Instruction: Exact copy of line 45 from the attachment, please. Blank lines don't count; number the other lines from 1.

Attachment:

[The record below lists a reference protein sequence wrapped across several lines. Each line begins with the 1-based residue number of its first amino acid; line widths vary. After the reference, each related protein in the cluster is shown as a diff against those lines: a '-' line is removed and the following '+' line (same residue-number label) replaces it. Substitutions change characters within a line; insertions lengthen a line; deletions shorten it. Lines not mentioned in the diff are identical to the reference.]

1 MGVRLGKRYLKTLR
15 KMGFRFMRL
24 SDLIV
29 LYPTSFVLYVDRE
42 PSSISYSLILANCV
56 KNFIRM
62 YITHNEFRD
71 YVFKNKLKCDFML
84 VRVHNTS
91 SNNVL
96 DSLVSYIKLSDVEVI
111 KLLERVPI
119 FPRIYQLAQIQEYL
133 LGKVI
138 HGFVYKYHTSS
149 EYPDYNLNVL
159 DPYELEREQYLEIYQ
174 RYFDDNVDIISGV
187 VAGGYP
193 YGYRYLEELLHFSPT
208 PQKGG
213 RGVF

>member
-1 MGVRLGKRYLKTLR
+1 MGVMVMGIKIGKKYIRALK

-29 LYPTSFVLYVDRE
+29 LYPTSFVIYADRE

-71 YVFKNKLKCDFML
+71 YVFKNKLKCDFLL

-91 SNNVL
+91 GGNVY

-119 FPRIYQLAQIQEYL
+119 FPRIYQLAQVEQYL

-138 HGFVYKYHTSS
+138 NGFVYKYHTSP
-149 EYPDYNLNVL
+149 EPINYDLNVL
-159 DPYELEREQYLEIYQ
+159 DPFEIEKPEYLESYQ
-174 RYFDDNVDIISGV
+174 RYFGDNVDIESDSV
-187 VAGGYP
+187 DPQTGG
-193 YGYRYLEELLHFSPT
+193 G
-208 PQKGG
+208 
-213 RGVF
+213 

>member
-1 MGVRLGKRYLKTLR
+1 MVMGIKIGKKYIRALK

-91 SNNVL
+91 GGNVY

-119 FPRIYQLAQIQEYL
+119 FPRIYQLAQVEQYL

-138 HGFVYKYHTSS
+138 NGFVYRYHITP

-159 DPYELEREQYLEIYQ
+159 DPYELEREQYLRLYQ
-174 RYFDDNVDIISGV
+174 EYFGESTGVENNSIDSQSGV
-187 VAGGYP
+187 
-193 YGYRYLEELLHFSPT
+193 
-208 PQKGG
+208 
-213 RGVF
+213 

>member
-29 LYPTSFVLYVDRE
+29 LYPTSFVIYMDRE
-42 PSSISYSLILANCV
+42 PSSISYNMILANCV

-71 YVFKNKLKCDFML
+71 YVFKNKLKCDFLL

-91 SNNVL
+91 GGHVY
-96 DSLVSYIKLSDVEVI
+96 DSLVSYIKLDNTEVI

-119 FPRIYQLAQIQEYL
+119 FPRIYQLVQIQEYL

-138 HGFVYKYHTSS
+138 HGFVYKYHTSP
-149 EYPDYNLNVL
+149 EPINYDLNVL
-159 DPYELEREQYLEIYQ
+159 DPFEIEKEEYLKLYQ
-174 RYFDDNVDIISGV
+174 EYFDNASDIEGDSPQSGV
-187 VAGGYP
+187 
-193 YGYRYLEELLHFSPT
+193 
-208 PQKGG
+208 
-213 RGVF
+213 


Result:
-193 YGYRYLEELLHFSPT